|Publication number||US7302898 B1|
|Application number||US 10/449,167|
|Publication date||Dec 4, 2007|
|Filing date||Jun 2, 2003|
|Priority date||Jun 2, 2003|
|Publication number||10449167, 449167, US 7302898 B1, US 7302898B1, US-B1-7302898, US7302898 B1, US7302898B1|
|Inventors||John D. Martelli|
|Original Assignee||Martelli John D|
|Export Citation||BiBTeX, EndNote, RefMan|
|Patent Citations (7), Referenced by (2), Classifications (9), Legal Events (4)|
|External Links: USPTO, USPTO Assignment, Espacenet|
1. Field of the Invention
The present invention relates to sewing aids and, more particularly, to a quilt holding clamp for aiding in the sewing of the finishing bias about the unfinished edges of a quilt.
2. General Background
Quilting is a past time enjoyed by many women young and old. Some women belong to quilting clubs where several women meet together to form quilts. Quilts are very popular for covering beds and throws over the back of sofas or other furniture.
While finishing bias for quilts can be sewn completely by machine, there are still many who prefer to hand stitch the folded end of the finishing bias to the quilt. One of the disadvantages of sewing the finishing bias is the need to pin the looped over finishing bias in place over the quilt. Pinning is tedious and time consuming. Since many older women quilt, arthritis can be a deterrent from quilting because of the need to pin the finishing bias.
As will be seen more fully below, the present invention is substantially different in structure, methodology and approach from that of other sewing aids.
The preferred embodiment of quilt holding clamp of the present invention solves the aforementioned problems in a straight forward and simple manner.
Broadly, the present invention contemplates a quilt holding clamp for securing a quilt and finishing bias for said quilt comprising: a top clamp member having a “J”-shaped forward end for elevating a folded end of said finishing bias above said quilt and a back end; a bottom clamp member a forward end and a back end; and, a “U”-shaped spring biased to close together, about said quilt, said “J”-shaped forward end and said forward end of said bottom clamp member.
The present invention further contemplates a method of attaching a finishing bias to an unfinished edge of a quilt using a quilt holding clamp comprising the steps of: sewing the folded in half finishing bias to a first side of the quilt to create a seam and to attach a unfinished end of the finishing bias to the quilt; aligning the seam in a recess of a bottom clamp member of the quilt holding clamp wherein the recess is adapted to recess multiple layers of said finishing bias; feeding a folded end of said finishing bias in a channel of a top clamp member of the quilt holding clamp; and, sewing by hand the folded end of the finishing bias to the quilt.
In view of the above, a feature of the present invention is to provide a quilt holding clamp that is relatively easy to use.
Another feature of the present invention is to provide a quilt holding clamp that is relatively simple structurally and thus simple to manufacture.
A further feature of the present invention is to provide a quilt holding clamp that eliminates the need for pining the folded end of the finishing bias to a quilt.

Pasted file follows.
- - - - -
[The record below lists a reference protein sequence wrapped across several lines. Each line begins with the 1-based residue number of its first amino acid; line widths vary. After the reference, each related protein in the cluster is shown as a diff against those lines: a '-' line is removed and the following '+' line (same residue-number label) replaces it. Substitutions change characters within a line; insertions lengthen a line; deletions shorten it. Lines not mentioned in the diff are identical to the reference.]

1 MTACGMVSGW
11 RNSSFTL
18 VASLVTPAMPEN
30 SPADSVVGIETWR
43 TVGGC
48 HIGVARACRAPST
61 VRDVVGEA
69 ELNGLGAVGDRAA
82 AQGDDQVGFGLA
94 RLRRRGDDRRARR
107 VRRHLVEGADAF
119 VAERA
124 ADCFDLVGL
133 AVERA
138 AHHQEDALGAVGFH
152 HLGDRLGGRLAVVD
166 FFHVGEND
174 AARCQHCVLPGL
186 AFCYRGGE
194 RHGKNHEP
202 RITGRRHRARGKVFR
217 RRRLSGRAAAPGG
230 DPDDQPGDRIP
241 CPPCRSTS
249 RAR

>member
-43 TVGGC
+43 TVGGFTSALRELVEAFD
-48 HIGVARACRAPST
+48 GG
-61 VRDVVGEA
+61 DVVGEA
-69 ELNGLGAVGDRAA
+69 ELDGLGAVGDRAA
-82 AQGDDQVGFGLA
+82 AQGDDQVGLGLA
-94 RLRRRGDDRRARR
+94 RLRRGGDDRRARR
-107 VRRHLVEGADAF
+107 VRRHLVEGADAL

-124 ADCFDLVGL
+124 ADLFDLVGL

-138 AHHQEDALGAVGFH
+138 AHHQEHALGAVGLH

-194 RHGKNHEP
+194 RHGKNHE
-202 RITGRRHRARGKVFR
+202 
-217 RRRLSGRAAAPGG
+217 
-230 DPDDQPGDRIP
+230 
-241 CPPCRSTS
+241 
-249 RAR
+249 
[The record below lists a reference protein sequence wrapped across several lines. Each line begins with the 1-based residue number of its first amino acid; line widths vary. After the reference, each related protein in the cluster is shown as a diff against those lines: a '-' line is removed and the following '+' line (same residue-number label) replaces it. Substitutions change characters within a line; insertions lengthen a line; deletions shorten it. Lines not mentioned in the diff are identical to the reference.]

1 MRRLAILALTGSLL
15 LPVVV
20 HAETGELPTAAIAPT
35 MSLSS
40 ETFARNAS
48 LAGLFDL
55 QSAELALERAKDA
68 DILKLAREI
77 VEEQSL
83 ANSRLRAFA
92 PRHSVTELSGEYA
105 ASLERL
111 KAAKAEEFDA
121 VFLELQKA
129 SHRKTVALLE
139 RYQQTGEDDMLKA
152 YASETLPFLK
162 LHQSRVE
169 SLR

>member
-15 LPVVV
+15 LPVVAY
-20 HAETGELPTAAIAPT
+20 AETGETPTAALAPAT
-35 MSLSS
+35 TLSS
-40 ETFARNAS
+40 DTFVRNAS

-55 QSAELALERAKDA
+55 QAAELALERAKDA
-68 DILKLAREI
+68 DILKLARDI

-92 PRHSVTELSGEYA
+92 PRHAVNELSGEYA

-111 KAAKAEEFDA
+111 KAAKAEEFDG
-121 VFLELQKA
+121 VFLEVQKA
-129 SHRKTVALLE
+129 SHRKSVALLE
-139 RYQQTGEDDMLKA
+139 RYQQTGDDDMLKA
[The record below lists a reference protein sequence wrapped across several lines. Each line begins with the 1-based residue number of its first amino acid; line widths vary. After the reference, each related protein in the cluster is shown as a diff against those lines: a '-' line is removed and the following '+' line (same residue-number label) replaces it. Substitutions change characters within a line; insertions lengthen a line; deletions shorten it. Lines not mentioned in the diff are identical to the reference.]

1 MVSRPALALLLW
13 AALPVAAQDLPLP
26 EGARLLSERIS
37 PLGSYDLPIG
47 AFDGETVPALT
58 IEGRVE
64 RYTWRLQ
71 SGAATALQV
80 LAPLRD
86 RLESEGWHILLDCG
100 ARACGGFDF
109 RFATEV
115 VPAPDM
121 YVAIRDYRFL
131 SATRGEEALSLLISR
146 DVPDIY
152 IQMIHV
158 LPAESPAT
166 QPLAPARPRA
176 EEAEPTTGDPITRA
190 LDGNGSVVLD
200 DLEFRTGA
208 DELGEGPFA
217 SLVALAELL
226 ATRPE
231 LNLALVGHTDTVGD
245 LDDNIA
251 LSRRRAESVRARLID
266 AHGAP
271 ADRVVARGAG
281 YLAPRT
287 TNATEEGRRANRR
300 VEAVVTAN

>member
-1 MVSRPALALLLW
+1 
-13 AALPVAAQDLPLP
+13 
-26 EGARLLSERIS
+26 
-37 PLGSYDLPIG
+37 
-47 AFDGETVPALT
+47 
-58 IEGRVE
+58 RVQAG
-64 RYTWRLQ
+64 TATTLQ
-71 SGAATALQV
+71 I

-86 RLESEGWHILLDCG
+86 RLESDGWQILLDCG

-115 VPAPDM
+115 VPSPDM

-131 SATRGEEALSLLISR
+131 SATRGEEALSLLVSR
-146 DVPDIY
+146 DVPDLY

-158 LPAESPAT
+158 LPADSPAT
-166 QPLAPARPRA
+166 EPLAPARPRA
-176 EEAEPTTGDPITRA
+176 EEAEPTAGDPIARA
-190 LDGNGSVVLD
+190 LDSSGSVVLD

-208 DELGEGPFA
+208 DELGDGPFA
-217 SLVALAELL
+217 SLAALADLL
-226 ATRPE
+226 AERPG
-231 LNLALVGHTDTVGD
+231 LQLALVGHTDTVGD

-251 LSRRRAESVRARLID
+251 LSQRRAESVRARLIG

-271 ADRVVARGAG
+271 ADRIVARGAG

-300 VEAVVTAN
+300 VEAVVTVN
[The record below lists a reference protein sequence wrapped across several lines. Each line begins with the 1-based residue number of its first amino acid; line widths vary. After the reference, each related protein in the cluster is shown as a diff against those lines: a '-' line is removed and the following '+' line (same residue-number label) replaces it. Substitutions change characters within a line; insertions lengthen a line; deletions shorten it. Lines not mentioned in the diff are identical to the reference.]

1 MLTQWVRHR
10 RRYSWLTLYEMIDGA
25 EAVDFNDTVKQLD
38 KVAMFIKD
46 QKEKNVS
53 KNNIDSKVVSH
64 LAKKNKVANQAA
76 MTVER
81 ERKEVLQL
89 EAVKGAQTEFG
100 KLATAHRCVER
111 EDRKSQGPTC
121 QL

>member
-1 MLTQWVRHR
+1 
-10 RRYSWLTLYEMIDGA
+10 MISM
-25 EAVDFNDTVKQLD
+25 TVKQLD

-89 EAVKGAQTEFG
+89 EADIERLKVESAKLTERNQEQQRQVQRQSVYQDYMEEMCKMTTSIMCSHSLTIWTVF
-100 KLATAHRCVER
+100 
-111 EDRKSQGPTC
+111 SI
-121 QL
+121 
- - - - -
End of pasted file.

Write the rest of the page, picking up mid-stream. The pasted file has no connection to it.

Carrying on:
The above and other features of the present invention will become apparent from the drawings, the description given herein, and the appended claims.
For a further understanding of the nature and objects of the present invention, reference should be had to the following description taken in conjunction with the accompanying drawings in which like parts are given like reference numerals and, wherein:
Referring now to the drawings and in particular
The “U”-shaped spring 20 includes a center section 22 having top and bottom parallel slots 22 a and 22 b (shown in phantom) formed therein. The center section 22 is made of a thin lightweight but sturdy metal material. Integrally formed with the center section 22 are top and bottom spring members 24 and 26 which project from the top and bottom edges, respectively, of the center section 22, as best seen in
In the exemplary embodiment, the “U”-shaped spring 20 is a solid metal piece of material that is bent or curved about elbows A and B wherein the distance between elbows A and B defines the center section 22. The length of the metal between elbow A and the top free end defines the top spring member 24. The length of the metal between elbow B and the bottom free end defines the bottom spring member 26.
In operation, the “U”-shaped spring 20 is spring biased to close together the top clamp member 30 and a bottom clamp member 40, as best seen in
In the exemplary embodiment, the spring biasing is created by the obtuse angle of elbows A and B such that the top spring member 24 and the bottom spring member 26 are not parallel. Instead, the free end of the top spring member 24 and the free end of the bottom spring member 26 flare so that the distance between the two is greater than the forward ends of the top and bottom spring members 24 and 26 coupled to elbows A and B, respectively. Thus, the forward ends of the top and bottom clamp members 30 and 40 are sloped together such that they generally touch.
As best seen in
In the exemplary embodiment, the top and bottom clamp members 30 and 40 are adjustably coupled to the top and bottom spring members 24 and 26. The top spring member 24 has formed therein a channel 25 a that receives a screw 25 b. The screw 25 b is adapted to be attached to the top clamp member 30, as best seen in
Referring now to